Vue.js 3 Composables (Custom Hooks) Tutorial

In this Vue tutorial we learn how to create code files with the Composition API that we can use across multiple components.

We cover how to create and use composables with and without parameters.

Lesson Project

If you want to follow along with the examples, you will need to create an app generated by the Vue CLI as well as the following extra components.

  • src/components/ClickCounter.vue
  • src/components/HoverCounter.vue

The project should look similar to the following.

Example: project
project-name/
├── src/
|   ├── components/
|   |   ├── ClickCounter.vue
|   |   └── HoverCounter.vue
|   └── App.vue

We’ll set up the components throughout the lesson.

What is a Composable?

A composable is a Mixin that works with the Composition API. They allow us to use sections of code across multiple components.

Composables are also known as Hooks or Composition Functions because that’s all they really are, functions. These functions are regular Javascript (or TypeScript) files that may contain any Vue composition method, like ref, computed etc.

As an example, let’s say our ClickCounter component tracks a counter based on the number of clicks on a button.

Example: src/components/ClickCounter.vue
<template>
  <button @click="increment">Clicks: {{ count }}</button>
</template>

<script>
import { ref } from 'vue'

export default {
  setup() {

    const count = ref(0)

    function increment() {
      count.value++
    }

    return {  count, increment }
  }
}
</script>

And our HoverCounter component tracks a counter based on the number of times an element was hovered over.

Example: src/components/HoverCounter.vue
<template>
  <div @mouseover="increment">Hovers: {{ count }}</div>
</template>

<script>
import { ref } from 'vue'

export default {
  setup() {

    const count = ref(0)

    function increment() {
      count.value++
    }

    return {  count, increment }
  }
}
</script>

<style scoped>
div{background:gainsboro}
</style>

If we add them to the root App component and take a look in the browser, they both work as expected.

Example: src/App.vue
<template>
  <click-counter />
  <hr>
  <hover-counter />
</template>

<script>
import ClickCounter from './components/ClickCounter'
import HoverCounter from './components/HoverCounter'

export default {
  components: {
    ClickCounter,
    HoverCounter
  }
}
</script>

The problem is that we’re duplicating code. Both components have the exact same script block.

A composable allows us to define a method with the tracking code once in an external file, then import and use it in both components.

How to create a composable

As mentioned earlier, a composable is just a Javascript (or TypeScript) file with a method. We also export the method to be able to import and use it in our components.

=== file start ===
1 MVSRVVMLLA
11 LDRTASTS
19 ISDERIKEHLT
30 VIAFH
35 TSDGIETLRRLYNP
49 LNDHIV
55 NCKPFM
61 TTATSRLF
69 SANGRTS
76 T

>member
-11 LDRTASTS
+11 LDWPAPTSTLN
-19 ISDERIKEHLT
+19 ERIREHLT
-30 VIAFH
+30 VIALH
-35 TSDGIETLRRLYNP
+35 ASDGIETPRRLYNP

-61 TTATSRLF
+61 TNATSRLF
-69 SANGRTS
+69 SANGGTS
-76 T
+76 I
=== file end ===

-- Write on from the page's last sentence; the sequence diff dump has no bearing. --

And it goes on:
Example: composable
export default function composableName() {}

Composables can use any composition method, but we have to import whatever we use. This remains true even if we already import the same methods in a component that uses the composable.

Example: import composition methods
import { ref, computed } from 'vue'

export default function composable_name() {

  // import ref
  const a = ref('value')

  // import computed
  const b = computed(() => {
    return a.value
  })
}

A convention in Vue is to prefix the function name with “use”. For example, if we had a composable called “counter”, we want to name it “useCounter”.

Vue plugins like the Router and Vuex also use this convention in the Composition API with their useRouter and useStore methods.

Example: naming convention
export default function useCounter() {}

We can store our composables wherever we like. A popular convention is to use a folder in the /src/ directory called “composables” or “hooks”.

Example: project
project/
├── src/
|   ├── components/
|   |   ├── component.vue
|   ├── composables/
|   |   ├── composable.js
|   └── App.vue

As an example, let’s create /src/composables/counter.js . Inside the new file, we’ll create and export a useCounter function with the same logic we had in the two components.

Example: src/composables/counter.js
import { ref } from 'vue'

export default function useCounter() {

  const count = ref(0)

  function increment() {
    count.value++
  }

  return { count, increment }
}

That’s all we need to do to create a composable with simple functionality.

How to use a composable in a component

To use a composable in a component, we follow a simple 3-step process.

  1. Import the composable
  2. Store the returned value(s) from the composable, if any.